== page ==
Will Terps be breakfast champions? Women await word on No. 1 ranking


COLLEGE PARK -- When cornered on the subject, Maryland women's basketball coach Chris Weller will admit that, yes, it would be nice to be ranked No. 1 in the national polls.

The Terps, ranked third in last week's The Associated Press poll, may know that feeling for the first time in the program's history today when the new poll is released around breakfast time.

But if that comes -- and it is by no means a certainty that it will -- Weller will be happy, not for the personal recognition that comes with a top ranking, but for the notice that it may bring to the sport in this region.

"It would draw attention to the program, and draw attention to the sport in this area," said Weller.

"It's January, and it really doesn't matter who the No. 1 team in the country is. But other than that, the attention that it draws would be nice."

Already, the potential of going to the top has attracted more attention than the Terps (14-1, 4-0 in the ACC) have gotten all season.

After Maryland beat top-ranked Virginia, 67-65, in Charlottesville on Wednesday, the phones in both Weller's office and in Maryland's sports information department rang more frequently than they had all season.

By Saturday night, when the Terps beat North Carolina, 72-68, the talk had turned into real spectators. The attendance of 2,033 was almost double the previous high of 1,025 against Rutgers and was almost four times the average of 574.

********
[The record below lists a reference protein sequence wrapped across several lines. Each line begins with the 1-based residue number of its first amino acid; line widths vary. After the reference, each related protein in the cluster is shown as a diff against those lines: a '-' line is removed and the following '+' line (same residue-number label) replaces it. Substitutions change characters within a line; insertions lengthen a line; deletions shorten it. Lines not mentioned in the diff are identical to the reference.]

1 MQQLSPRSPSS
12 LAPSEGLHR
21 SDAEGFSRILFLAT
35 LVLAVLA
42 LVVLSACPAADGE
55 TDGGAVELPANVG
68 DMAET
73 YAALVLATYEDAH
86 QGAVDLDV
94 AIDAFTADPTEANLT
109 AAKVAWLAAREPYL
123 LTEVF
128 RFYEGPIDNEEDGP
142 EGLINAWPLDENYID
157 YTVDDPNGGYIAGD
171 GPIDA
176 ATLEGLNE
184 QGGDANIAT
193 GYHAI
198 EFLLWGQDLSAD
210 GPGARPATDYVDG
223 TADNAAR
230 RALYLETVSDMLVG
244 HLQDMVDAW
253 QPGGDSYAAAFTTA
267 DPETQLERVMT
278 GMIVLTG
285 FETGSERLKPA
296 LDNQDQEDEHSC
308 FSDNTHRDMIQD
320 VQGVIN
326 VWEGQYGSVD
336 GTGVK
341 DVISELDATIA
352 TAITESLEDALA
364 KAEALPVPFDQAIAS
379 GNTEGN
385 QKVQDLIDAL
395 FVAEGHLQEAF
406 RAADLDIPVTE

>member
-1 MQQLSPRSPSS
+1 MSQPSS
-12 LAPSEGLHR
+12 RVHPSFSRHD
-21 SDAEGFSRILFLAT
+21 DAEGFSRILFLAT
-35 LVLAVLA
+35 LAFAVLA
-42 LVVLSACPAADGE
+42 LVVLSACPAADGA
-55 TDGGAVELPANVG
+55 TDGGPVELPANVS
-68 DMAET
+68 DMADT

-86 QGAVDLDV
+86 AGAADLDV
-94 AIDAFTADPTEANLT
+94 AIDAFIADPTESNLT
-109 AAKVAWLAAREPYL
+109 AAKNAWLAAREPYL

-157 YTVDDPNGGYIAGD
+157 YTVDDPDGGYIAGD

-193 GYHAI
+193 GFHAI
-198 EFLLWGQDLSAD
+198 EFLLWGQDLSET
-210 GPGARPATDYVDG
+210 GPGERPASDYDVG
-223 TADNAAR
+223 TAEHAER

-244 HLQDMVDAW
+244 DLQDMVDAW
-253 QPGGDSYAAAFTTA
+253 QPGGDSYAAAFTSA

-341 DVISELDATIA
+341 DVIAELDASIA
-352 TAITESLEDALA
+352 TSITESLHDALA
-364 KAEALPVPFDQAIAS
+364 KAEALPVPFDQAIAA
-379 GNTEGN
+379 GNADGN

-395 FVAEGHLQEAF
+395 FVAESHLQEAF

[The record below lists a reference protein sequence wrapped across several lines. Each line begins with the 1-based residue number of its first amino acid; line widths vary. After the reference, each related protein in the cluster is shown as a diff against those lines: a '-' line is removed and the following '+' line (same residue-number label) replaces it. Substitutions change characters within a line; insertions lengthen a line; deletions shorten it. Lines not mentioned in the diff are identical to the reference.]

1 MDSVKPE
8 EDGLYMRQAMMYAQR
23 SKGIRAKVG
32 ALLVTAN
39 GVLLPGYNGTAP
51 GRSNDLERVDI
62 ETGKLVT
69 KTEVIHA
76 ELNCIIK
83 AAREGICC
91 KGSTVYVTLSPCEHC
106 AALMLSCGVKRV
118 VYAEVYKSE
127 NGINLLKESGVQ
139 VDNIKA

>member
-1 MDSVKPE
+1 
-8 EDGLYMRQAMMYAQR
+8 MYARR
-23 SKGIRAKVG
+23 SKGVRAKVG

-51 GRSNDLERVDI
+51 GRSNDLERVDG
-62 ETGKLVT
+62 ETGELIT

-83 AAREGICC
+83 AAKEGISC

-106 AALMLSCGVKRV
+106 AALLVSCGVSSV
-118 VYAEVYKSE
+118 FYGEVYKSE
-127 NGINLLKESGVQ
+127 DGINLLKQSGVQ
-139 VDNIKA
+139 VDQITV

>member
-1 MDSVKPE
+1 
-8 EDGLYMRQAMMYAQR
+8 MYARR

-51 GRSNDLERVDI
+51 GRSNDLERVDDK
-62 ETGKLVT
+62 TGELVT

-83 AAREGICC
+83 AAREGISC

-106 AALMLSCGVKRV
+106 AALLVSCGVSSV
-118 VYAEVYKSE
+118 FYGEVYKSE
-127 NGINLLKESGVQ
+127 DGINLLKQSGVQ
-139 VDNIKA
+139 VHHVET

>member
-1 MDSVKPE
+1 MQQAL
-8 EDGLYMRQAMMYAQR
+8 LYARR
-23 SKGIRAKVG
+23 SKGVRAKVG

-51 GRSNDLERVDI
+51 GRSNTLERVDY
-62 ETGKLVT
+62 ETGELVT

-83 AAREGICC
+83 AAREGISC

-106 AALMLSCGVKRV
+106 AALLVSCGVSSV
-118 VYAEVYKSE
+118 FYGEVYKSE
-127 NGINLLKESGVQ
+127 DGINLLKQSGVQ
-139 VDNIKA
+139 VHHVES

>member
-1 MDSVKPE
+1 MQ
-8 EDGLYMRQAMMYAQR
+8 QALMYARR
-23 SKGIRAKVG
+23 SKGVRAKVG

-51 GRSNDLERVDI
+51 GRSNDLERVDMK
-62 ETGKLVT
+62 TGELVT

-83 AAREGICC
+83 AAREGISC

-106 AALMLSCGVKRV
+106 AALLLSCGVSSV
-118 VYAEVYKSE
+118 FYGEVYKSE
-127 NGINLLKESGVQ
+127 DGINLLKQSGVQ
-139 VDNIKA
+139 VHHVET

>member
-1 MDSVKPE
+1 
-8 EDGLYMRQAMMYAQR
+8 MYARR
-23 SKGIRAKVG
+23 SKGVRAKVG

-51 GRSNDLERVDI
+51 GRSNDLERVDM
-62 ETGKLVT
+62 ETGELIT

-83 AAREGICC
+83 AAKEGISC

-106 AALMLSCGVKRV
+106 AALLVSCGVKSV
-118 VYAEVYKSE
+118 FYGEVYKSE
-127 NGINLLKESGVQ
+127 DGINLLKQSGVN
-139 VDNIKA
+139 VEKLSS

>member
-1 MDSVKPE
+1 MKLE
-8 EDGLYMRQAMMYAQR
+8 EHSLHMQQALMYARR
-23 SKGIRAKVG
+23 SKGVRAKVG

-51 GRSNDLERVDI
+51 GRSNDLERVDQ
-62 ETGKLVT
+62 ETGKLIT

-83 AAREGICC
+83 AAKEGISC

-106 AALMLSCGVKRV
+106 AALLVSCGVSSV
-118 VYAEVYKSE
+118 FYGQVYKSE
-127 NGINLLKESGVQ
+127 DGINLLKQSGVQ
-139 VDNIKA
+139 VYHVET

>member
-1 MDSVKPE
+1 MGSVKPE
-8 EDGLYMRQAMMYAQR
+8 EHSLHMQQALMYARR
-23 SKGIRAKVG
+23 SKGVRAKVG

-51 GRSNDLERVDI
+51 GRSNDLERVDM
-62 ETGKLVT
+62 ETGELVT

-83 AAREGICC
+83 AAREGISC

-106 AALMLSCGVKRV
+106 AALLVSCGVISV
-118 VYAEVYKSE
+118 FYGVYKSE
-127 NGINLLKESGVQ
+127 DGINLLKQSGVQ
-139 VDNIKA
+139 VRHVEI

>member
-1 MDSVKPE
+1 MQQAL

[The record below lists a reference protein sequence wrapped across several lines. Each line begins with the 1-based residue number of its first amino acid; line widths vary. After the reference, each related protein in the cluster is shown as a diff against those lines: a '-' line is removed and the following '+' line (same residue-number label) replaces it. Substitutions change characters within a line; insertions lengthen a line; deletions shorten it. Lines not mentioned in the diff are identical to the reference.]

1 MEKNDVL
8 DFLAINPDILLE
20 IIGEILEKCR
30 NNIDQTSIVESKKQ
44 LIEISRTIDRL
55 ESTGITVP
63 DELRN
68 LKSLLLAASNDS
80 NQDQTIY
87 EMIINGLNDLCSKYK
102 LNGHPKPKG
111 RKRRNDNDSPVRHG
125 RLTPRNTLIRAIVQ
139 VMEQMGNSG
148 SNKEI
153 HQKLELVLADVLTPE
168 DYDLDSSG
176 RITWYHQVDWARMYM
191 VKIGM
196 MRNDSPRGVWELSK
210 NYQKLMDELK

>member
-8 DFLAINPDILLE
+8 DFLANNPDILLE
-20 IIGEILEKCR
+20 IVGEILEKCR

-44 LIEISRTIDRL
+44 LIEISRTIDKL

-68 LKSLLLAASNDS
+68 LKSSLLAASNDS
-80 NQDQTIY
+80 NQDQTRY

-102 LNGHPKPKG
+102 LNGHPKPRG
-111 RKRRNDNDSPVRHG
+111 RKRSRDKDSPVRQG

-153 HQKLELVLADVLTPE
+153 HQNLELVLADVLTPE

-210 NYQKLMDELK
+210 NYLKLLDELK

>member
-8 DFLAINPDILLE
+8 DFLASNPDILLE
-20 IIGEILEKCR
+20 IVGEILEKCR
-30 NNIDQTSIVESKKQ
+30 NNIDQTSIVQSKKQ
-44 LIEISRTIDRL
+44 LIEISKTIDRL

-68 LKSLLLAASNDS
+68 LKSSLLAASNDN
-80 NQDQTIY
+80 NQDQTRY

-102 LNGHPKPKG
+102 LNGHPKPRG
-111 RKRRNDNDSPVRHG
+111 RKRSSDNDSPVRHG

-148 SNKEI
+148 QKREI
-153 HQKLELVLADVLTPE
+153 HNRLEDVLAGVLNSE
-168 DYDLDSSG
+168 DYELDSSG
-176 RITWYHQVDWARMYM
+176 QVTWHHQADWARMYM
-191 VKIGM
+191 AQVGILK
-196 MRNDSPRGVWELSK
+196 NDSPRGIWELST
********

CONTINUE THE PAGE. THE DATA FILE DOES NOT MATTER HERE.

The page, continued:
"A lot of people in the area were excited about seeing us, especially after we beat the No. 1 team," said Weller. "If a ranking can perhaps get us more attention, then it's good."

There is still room, though slight, to wonder if the Terps will get the top ranking.

Earlier this season, when Tennessee, Virginia and Stanford held the top three slots, the Cardinal beat the Volunteers in Palo Alto, Calif., but the Cavaliers moved into the top slot.

Tennessee, which is ranked second, lost on the road Saturday night, 80-78, in overtime to ninth-ranked Mississippi.

The question then is whether the 71 coaches who vote in the AP poll will give Maryland's two-point win over Virginia enough credence to give the Terps the No. 1 slot.

The Cavaliers, while giving the Terps their due Wednesday, suggested that their performance was off their normal standard, a sentiment alluded to by ESPN analyst Ann Meyers during a Stanford-Southern California telecast Thursday night.

Virginia (14-1, 4-1) blitzed 17th-ranked Clemson, Maryland's opponent tonight, 85-52, Saturday at home and received all but two first-place votes last week. There is some suspicion that the Cavaliers' loss to the Terps was a fluke.

The voting likely will be close, and Maryland, which rose a spot from fifth to fourth after losing to Auburn last month, will, at worst, wind up with a No. 2 ranking, the best the school has managed since it was ranked second during the first two weeks of the 1978-79 season.

If the Terps, who started the season ranked 15th and moved into the top 10 two weeks later, aren't ranked No. 1, they might put their finger on Saturday night's game as the culprit.

The third-place Tar Heels (12-2, 3-2) who trail Virginia in the ACC, battled the Terps all the way, just one year after completing their third straight last-place finish in the league.

"They deserve to be in the top 15," said Weller of North Carolina. "The only team they had lost to was Virginia, and they were down only four points with six minutes left. I knew this was going to be a really good game."

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